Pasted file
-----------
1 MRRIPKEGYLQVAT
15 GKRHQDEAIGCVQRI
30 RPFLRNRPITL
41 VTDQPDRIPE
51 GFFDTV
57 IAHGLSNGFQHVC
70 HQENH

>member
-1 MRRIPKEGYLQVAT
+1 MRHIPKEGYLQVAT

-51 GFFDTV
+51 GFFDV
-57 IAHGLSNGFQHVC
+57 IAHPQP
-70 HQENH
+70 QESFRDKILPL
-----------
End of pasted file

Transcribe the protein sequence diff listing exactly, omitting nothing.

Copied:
1 MRRIPKEGYLQVAT
15 GKRHQDEAIGCVQRI
30 RPFLRNRPITL
41 VTDQPDRIPE
51 GFFDTV
57 IAHGLSNGFQHVC
70 HQENH

>member
-1 MRRIPKEGYLQVAT
+1 MRHIPKEGYLQVAT

-51 GFFDTV
+51 GFFDV
-57 IAHGLSNGFQHVC
+57 IAHPQP
-70 HQENH
+70 QESFRDKILPL